Tio Abel drove my grandfather to the Cantus’ family rancho in his maroon 1957 Chevrolet, the one he bought in the States with his construction paychecks. They hadn’t been there long when an argument broke out and my grandfather turned his flashlight on the crowd swarming around a compadre and two drunks who refused to pay for their beers. Tio Abel paid for their Carta Blancas.

It was all a misunderstanding, my tio Cleto, the family historian, now says. They thought my grandfather had pulled out his gun. Not long after the argument, Delfino “El Nene” Cantu and his brother Placido, from nearby Santa Fe, confronted my grandfather.

“Come on, you pulled out the gun on my brother,” El Nene Cantu told my grandfather as he pointed his gun at him. “Come on, pull yours out.”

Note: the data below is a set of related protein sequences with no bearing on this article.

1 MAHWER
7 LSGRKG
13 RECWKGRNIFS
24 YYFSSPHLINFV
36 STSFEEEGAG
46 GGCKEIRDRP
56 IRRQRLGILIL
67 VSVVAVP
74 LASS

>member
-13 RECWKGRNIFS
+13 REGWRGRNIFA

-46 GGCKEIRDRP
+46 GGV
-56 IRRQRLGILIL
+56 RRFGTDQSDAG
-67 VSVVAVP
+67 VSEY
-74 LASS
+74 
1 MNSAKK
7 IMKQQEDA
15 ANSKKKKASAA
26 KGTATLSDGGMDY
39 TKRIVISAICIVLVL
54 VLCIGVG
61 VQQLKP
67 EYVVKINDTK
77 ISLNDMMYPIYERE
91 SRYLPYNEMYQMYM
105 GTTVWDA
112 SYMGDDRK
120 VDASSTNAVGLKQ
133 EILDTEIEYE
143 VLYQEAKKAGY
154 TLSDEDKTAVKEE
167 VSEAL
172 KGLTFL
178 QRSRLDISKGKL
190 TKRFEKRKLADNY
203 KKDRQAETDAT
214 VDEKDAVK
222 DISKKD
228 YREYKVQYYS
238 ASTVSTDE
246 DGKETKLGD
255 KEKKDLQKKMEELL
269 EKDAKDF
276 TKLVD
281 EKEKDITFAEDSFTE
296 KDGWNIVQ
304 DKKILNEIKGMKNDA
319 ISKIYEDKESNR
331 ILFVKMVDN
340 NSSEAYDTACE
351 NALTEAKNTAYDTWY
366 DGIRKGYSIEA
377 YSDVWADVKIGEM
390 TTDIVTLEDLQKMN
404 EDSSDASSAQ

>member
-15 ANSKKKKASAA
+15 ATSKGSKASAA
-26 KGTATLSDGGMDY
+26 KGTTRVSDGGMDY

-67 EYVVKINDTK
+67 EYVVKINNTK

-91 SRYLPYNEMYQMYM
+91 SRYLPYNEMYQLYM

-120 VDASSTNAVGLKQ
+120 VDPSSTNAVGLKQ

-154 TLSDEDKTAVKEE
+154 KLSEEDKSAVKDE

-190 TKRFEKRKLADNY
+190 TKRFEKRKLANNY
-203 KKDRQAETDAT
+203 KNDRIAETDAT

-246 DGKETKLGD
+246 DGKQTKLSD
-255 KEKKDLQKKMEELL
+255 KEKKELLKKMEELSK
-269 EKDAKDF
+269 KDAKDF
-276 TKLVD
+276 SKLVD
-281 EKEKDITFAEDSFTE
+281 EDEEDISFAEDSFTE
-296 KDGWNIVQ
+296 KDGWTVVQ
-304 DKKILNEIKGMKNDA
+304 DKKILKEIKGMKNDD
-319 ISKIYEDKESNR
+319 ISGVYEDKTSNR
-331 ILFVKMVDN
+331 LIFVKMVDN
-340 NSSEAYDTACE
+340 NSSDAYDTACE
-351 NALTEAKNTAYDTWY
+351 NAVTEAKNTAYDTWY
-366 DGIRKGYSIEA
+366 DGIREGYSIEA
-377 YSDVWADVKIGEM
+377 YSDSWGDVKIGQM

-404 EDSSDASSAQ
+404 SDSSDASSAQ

“I didn’t pull out my gun,” my grandfather told them in a stern voice, before reminding them that they were his friend’s children. “And I’m not accustomed to pulling it out just to pull it out.”

They put down their guns, but my grandfather knew they still held on to their anger. He warned Abel, who was headed to the makeshift bar under the mesquite tree, “Hijo, be very careful.”

As soon as my uncle reached the bar, a group of about eight men gathered around him. My grandfather heard the firing of more than one gun. The women yelled and men ran to the monte for refuge. The only man still standing was Abel, who managed to fire his gun twice before collapsing. My grandfather shot three bullets, aiming at the two brothers. One fled into the screaming crowd and the other ran into the monte, hiding behind the mesquite trees.

My tio Abel breathed heavily, trying to speak, but only blood flowed from his mouth. People loaded him into the back seat of a car where my grandfather cradled his son’s head in his arms.